Consumer groups to CFPB: Implement payday rule
Consumer advocates want the Consumer Financial Protection Bureau to move ahead with implementing a key provision of the payday lending rule even though a judge last year delayed it from going into effect.
Public Citizen, the Americans for Financial Reform Education Fund, the Center for Responsible Lending and the National Consumer Law Center said in a letter Monday to CFPB Director Kathy Kraninger that the bureau was “abandoning its consumer-protection mission” by not enforcing payment protections for payday loan customers.
“Lenders take direct access to borrowers’ accounts and attempt, again and again, to repay themselves from those accounts, even when borrowers lack funds for repayment,” the groups said in the letter. “The repeat hits to accounts cause borrowers to shoulder multiple non-sufficient funds, overdraft, or other fees, lead to checking account closures, and painfully hamper borrowers’ ability to manage their finances.”
The rule has been at the center of a Texas court case in which companies are trying to throw out restrictions that had been finalized under former CFPB Director Richard Cordray.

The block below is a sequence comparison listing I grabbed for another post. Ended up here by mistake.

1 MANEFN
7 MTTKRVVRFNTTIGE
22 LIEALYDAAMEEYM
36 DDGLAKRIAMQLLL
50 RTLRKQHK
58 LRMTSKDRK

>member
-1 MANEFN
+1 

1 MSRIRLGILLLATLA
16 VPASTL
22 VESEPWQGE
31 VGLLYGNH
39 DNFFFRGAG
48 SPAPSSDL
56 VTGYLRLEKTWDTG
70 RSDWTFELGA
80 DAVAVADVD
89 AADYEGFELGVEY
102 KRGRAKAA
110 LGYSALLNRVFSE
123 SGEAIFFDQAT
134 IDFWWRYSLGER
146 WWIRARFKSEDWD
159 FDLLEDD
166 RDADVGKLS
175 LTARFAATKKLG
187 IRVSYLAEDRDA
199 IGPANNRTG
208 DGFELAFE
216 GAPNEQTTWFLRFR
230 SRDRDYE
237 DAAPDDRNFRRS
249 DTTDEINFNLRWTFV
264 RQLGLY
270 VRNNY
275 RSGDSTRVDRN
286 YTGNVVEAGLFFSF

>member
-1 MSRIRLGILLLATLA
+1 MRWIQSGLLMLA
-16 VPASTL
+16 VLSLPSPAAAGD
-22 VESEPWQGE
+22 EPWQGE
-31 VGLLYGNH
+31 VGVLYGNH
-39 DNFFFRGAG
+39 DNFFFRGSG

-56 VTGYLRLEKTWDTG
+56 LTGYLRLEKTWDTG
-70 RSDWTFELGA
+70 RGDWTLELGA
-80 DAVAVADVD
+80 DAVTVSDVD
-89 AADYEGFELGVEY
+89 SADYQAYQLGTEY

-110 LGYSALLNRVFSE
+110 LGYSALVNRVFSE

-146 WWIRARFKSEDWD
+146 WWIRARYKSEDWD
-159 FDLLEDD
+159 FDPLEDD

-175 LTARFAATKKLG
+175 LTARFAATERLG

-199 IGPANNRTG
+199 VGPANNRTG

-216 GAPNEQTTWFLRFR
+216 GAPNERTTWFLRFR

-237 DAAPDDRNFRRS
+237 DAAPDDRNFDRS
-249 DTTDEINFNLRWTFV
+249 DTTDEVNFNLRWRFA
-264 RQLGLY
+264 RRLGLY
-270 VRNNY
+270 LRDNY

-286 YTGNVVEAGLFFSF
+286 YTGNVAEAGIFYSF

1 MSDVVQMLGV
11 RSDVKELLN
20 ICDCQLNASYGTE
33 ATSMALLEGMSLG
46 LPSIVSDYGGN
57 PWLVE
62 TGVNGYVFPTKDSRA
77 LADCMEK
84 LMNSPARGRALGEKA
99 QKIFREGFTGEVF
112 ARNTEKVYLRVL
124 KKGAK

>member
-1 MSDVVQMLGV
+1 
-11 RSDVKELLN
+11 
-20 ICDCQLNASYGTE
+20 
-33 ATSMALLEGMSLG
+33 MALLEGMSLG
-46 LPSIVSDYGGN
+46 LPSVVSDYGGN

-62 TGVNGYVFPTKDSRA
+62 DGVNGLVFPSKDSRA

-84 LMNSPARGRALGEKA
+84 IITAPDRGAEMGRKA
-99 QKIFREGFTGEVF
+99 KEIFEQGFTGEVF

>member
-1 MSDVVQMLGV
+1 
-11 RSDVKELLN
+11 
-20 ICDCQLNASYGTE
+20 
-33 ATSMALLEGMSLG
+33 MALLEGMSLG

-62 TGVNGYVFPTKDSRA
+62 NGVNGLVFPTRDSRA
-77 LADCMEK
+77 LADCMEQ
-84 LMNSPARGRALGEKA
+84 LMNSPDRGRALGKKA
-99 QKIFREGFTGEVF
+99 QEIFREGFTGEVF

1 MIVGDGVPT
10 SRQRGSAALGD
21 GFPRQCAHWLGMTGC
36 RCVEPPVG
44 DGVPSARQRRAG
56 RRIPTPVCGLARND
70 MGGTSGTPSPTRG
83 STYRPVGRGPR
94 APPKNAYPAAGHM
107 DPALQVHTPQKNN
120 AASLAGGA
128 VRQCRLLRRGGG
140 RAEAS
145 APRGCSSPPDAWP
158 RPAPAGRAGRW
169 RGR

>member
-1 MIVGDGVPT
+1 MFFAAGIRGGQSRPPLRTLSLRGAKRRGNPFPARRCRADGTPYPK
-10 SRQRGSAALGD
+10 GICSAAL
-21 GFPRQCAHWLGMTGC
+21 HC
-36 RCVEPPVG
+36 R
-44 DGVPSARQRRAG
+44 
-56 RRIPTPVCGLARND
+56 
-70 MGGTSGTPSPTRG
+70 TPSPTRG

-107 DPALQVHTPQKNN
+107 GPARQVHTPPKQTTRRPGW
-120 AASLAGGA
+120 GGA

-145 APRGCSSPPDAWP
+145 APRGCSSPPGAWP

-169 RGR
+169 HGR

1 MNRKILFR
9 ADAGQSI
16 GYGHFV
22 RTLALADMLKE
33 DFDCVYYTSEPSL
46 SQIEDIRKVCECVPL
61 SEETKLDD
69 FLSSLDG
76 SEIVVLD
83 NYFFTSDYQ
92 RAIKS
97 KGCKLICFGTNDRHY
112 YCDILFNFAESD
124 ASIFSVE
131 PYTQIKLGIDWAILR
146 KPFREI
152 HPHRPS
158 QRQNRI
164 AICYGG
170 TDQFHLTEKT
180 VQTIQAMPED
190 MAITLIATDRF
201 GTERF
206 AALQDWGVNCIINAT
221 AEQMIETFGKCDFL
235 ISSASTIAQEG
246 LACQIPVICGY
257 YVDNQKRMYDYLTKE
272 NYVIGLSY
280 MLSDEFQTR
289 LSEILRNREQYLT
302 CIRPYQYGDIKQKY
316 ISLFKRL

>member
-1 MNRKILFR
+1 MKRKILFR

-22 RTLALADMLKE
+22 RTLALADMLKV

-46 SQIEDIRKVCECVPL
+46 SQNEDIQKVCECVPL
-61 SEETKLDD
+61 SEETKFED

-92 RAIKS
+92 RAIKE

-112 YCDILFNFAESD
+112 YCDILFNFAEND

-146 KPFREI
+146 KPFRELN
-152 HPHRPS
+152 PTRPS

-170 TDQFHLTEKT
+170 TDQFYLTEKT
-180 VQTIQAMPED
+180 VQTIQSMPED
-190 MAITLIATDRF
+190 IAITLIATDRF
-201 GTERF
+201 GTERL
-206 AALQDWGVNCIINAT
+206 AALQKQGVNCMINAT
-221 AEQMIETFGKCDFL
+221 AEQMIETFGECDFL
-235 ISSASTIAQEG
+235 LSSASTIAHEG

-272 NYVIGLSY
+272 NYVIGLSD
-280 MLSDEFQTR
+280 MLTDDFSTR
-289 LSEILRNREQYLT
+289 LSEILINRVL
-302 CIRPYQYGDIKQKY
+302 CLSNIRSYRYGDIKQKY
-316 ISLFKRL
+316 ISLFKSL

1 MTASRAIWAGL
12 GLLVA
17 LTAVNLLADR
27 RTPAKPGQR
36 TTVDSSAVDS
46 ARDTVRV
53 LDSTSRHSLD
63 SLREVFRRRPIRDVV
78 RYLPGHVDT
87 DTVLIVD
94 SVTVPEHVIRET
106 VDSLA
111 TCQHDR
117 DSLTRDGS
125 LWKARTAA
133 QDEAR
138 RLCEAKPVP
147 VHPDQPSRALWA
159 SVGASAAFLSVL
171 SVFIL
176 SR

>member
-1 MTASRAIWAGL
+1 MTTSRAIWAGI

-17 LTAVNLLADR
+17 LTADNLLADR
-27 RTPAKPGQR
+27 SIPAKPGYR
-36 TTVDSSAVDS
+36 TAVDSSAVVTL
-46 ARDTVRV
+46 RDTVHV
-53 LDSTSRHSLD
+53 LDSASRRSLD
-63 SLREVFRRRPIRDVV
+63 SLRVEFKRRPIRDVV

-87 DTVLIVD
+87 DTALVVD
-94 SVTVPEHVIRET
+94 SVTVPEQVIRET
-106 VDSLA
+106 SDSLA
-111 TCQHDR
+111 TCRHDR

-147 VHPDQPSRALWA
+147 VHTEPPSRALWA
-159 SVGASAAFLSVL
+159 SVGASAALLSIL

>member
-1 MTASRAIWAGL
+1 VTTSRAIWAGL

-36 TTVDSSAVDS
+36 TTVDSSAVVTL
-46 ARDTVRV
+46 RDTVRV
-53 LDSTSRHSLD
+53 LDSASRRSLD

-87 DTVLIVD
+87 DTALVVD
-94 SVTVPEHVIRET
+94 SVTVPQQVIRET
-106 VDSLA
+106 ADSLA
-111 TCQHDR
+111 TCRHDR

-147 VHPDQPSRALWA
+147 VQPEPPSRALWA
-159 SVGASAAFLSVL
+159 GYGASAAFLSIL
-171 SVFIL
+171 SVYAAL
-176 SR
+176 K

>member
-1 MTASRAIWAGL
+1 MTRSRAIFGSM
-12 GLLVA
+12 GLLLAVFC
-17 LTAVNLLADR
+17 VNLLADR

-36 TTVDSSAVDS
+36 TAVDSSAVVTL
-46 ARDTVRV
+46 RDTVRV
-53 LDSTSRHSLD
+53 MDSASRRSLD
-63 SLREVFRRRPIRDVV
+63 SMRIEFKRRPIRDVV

The CFPB under Kraninger proposed an overhaul of the rule in February that would roll back tough underwriting requirements. But the bureau left intact the payment restrictions that limit the number of times a lender can try to debit borrowers’ bank accounts.
Still, U.S. District Judge Lee Yeakel, who is presiding over the Texas lawsuit, stayed the rule's effective date — including the payment provisions — to give the agency time to rewrite the regulation.
The four advocacy groups questioned why the CFPB did not ask Yeakel in an Aug. 2 court filing to lift the stay given that the bureau acknowledged in a March 8 filing that there was no basis for the delay.
“The CFPB’s failure to make this request ... is inexcusable,” the groups said in their letter.
They said they are concerned that the CFPB used the lawsuit essentially to delay the rule without public notice. The advocacy groups filed amicus briefs alleging the stay of the Aug. 19, 2019, compliance date was improper.